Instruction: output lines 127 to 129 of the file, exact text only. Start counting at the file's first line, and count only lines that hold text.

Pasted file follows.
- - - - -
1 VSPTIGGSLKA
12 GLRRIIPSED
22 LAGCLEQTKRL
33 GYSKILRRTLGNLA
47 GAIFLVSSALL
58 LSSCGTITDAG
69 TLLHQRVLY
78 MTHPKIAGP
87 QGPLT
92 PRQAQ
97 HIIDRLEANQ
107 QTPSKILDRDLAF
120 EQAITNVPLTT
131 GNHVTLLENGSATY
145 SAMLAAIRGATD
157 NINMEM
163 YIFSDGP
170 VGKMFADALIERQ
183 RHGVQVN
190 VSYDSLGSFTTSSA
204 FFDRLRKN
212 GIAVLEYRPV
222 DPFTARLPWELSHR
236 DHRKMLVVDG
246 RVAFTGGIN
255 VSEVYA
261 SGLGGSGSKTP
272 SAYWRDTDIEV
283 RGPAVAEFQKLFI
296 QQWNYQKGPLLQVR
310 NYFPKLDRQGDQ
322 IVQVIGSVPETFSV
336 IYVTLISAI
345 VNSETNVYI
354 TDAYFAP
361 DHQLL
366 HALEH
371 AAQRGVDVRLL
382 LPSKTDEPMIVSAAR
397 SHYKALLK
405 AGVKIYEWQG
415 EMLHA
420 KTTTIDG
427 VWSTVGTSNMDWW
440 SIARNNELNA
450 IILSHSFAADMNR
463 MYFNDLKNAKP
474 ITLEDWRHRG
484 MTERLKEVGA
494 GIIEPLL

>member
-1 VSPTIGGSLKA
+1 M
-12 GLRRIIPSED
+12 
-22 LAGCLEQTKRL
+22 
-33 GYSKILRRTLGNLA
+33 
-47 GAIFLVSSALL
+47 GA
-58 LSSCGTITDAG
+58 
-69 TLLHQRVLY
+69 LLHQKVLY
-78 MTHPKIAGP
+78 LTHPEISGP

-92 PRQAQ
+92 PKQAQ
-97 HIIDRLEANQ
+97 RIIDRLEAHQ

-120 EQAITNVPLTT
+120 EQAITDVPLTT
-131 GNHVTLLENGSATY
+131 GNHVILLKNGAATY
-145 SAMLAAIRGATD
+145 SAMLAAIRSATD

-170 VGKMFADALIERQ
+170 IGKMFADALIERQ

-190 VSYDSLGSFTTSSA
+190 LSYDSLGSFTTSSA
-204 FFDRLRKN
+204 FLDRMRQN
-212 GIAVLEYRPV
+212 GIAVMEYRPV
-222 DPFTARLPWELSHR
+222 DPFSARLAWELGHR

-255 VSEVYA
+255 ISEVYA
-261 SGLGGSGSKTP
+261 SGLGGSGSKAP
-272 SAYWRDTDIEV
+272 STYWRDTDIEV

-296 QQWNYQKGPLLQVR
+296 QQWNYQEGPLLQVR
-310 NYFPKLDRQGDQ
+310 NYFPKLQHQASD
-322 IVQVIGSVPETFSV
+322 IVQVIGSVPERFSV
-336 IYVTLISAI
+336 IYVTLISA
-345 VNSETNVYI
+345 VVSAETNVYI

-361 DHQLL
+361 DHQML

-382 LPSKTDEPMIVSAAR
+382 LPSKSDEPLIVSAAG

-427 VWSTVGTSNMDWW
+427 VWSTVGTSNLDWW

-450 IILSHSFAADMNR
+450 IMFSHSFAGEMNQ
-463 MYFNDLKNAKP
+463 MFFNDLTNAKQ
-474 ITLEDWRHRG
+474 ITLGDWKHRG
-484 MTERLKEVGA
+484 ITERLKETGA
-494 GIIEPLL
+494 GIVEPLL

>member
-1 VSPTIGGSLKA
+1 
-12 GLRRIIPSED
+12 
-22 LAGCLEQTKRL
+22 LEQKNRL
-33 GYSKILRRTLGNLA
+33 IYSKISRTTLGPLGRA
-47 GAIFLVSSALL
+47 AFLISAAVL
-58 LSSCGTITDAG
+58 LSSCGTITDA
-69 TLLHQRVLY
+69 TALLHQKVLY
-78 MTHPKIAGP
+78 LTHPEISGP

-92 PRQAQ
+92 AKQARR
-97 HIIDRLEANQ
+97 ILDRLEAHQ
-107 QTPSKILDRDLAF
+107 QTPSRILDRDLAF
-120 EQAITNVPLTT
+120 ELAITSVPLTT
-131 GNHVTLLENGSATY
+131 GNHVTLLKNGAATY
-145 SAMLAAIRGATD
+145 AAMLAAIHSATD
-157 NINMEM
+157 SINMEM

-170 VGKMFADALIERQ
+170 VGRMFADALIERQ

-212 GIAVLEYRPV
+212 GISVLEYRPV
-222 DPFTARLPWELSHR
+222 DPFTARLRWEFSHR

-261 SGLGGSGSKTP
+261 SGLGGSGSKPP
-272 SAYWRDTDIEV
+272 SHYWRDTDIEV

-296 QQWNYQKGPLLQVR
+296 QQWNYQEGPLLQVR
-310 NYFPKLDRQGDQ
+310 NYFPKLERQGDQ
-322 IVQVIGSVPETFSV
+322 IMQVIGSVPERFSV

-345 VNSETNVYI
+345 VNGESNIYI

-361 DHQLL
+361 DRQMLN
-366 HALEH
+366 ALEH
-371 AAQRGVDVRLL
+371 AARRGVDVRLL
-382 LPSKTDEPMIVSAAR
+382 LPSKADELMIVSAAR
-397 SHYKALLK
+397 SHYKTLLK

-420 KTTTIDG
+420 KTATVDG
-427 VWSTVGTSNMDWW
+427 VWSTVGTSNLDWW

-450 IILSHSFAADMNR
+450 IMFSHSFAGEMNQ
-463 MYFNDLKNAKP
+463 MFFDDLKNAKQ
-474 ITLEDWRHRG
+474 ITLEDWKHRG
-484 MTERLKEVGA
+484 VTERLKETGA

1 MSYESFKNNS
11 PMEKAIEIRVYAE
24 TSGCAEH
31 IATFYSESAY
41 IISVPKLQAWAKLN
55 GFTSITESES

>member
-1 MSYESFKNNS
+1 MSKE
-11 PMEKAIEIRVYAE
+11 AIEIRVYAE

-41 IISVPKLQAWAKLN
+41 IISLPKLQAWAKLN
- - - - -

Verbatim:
-33 GYSKILRRTLGNLA
+33 IYSKISRTTLGPLGRA
-47 GAIFLVSSALL